E.coli levels up near wastewater discharge site

Posted 9/8/18

SUMITON – Local residents in Sipsey, Empire and Sumiton are complaining about what smells like raw sewage at the bottom of Pump Hill in Sipsey. The City of Sumiton has a sewage wastewater discharge …

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E.coli levels up near wastewater discharge site


SUMITON – Local residents in Sipsey, Empire and Sumiton are complaining about what smells like raw sewage at the bottom of Pump Hill in Sipsey.

The City of Sumiton has a sewage wastewater discharge point in that area. Residents have been posting on social media about the sewage odor for weeks in that area and reported the issue to the Alabama Department of Environmental Management (ADEM) and the Birmingham-based Black Warrior Riverkeeper, which is a non-profit watchdog organization for the river and its tributaries.

The Black Warrior Riverkeeper tested the river in that area this week. According to CBS 42's website on Thursday, Nelson Brooke with the Black Warrior Riverkeeper said Sutherland Environmental, which is an environmental testing laboratory, tested the water at the discharge site on Aug. 27.

Brooke told the station, "The bacteria, in this case e-coli, being discharged by the pipe was over 81 times in excess of permit limits. Meaning that effective treatment was not taking place at the Sumiton Lagoon."

He told CBS 42 the levels were well above the limit of pollutants the city can discharge into Mulberry Fork, as called for in ADEM's permit for dumping sewage. A monitoring regime set in place requires Sumiton to test water coming out of it pipes multiple times a month at a laboratory and submit the results to ADEM each month.

“What we’ve found from their monthly discharge reports is that Sumiton has reported zero violations of their bacteria limit for the past two years,” Brooke was quoted as saying.

The ADEM permit requires that sewage must be treated for pollutants at the Sumiton Lagoon site before being discharged into the river. 

Sumiton Mayor Petey Ellis said Friday when officials learned of the situation they contacted the city engineer and testing experts to go through the process to see what’s going on.

“We’re taking issue with the test results we received, because they are different from the ones we’ve been taking,” Ellis said.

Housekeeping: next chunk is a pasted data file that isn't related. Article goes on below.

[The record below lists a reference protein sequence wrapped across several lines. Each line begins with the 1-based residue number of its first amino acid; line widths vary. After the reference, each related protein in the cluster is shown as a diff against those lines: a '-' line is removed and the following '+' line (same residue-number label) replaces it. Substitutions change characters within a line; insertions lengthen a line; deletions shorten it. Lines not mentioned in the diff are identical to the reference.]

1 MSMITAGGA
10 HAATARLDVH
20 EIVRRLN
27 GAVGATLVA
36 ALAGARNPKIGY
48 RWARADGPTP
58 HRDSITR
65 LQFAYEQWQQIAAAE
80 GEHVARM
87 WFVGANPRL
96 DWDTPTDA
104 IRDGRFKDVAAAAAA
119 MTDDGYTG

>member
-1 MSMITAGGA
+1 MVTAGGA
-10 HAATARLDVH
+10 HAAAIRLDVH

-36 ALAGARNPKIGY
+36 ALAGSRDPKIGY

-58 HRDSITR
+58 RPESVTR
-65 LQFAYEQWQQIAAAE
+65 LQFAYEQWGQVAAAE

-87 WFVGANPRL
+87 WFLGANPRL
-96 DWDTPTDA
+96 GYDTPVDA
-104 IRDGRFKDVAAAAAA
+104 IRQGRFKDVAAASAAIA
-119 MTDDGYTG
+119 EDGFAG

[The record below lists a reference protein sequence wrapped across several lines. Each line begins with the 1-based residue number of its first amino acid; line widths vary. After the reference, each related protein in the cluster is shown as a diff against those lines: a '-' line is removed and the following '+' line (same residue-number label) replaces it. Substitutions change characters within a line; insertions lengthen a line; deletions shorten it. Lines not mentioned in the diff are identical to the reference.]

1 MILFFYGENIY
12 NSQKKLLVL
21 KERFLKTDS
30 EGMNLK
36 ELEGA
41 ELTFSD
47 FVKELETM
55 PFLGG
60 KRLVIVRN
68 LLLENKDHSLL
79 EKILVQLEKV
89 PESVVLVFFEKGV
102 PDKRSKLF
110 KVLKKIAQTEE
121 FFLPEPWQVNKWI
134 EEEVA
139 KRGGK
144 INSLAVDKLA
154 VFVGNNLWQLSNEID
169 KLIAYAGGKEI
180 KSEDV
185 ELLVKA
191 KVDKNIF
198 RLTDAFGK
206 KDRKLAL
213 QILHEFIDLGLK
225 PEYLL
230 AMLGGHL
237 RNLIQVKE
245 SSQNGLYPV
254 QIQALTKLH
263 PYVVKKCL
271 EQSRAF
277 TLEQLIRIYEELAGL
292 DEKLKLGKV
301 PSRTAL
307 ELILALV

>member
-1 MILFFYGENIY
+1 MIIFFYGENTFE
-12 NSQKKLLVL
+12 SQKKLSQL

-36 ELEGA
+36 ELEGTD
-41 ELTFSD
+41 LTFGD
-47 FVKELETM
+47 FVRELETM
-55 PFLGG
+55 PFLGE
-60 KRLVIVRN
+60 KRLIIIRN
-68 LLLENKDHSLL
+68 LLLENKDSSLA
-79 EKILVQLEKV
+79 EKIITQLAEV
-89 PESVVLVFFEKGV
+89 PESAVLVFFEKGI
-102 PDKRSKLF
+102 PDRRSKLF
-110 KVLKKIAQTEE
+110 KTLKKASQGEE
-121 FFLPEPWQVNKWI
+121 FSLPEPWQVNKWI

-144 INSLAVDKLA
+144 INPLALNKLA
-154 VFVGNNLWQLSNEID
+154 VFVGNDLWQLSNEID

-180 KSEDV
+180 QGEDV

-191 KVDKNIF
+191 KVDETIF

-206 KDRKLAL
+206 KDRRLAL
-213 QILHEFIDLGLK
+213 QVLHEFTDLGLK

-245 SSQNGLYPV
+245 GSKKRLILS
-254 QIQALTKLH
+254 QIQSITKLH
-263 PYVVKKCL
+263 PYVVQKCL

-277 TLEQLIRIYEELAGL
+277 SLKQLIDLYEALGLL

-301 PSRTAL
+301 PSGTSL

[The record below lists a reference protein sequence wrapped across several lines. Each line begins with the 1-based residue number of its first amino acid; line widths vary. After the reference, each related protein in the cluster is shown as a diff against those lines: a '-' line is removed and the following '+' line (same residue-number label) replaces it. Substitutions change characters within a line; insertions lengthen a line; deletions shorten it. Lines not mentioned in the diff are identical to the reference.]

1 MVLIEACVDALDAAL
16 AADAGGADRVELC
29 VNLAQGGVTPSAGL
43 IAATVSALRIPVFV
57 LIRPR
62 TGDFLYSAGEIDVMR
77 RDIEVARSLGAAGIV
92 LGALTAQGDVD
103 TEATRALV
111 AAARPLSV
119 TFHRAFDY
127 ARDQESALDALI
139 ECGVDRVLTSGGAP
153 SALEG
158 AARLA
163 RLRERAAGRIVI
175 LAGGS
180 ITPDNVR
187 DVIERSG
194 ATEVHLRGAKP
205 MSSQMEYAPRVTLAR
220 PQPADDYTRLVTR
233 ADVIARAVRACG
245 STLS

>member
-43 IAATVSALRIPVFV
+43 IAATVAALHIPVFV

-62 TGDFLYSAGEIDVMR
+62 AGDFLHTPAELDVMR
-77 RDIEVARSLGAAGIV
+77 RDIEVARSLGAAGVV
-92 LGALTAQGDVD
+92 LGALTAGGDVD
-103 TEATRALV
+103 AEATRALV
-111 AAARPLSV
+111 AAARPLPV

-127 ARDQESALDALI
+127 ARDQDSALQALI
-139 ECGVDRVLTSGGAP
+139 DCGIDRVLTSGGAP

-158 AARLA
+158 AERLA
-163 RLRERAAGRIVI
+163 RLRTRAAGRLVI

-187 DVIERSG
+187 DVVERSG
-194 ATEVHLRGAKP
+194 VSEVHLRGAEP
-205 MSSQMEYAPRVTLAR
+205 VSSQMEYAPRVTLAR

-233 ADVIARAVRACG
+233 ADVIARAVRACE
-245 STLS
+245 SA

He said they requested additional testing and the results were not ready at press time.

“We’re not taking this lightly,” he said. “We’re going to do everything we can to make it right.” 

Ellis said that there are penalties that will be assessed against the city if they are not in compliance. 

Social media posts say that there are feminine products and other things in the river, but Ellis said “We have seen no evidence of that yet.” 

The treatment facility in Sumiton has three lagoons and according to Ellis no solids are in the lagoons. The sewage solids are contained in a deep well within the system.

“Based on the design of our system, it should not be possible for the city to dump solids into the river,” Ellis explained. What goes into the pipes that lead to the river is treated wastewater which is tested and reported by the city on a regular basis.

On Friday Brooke confirmed the results to the Daily Mountain Eagle and  said that when officials tested the discharge site they did not see any solid in the area.

“What I did see was a tannish-yellow water with a nasty growth on the grouted channel they put below the pipe at the edge of the river,” he said. “This cascades off of the river bluff like a waterfall.”

He said the channel was filled with filamentous algae that was discolored white with bacteria. He also reported a strong smell of hydrogen sulfide gas.

“Such a gross violation of the permit is indicative of a pretty significant issue with treatment,” Brooke said.

The Warrior Riverkeeper plans to schedule a meeting with the Sumiton city officials to have a conversation about the path forward.

“Clearly something is wrong,” Brooke said.

The city will know if they are out of compliance once results are back from testing.

“If ADEM testing shows we are out of compliance, we will do whatever it takes to get back into compliance. It’s the law. We don’t have a choice,” Ellis said. “I live here just like everybody else does,” Ellis said.

He went on to say many stories are floating around on social media, but it’s hard to say whether it’s true or not.

“Once the results are back from ADEM, it is what it is. If we’re out of compliance, we’re going to go to work immediately to fix the problem,” he said.